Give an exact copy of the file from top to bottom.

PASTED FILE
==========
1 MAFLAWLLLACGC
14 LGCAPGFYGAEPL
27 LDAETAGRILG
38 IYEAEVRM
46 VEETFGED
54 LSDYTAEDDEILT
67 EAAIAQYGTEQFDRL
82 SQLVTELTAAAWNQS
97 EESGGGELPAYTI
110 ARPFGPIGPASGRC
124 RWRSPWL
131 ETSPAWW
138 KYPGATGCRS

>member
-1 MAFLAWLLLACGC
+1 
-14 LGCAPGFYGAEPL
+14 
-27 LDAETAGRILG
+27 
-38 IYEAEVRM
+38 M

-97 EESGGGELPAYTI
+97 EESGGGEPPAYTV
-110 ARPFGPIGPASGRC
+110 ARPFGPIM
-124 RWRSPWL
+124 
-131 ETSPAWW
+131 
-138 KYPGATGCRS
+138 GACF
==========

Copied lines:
1 MAFLAWLLLACGC
14 LGCAPGFYGAEPL
27 LDAETAGRILG
38 IYEAEVRM
46 VEETFGED
54 LSDYTAEDDEILT
67 EAAIAQYGTEQFDRL
82 SQLVTELTAAAWNQS
97 EESGGGELPAYTI
110 ARPFGPIGPASGRC
124 RWRSPWL
131 ETSPAWW
138 KYPGATGCRS

>member
-1 MAFLAWLLLACGC
+1 
-14 LGCAPGFYGAEPL
+14 
-27 LDAETAGRILG
+27 
-38 IYEAEVRM
+38 M

-97 EESGGGELPAYTI
+97 EESGGGEPPAYTV
-110 ARPFGPIGPASGRC
+110 ARPFGPIM
-124 RWRSPWL
+124 
-131 ETSPAWW
+131 
-138 KYPGATGCRS
+138 GACF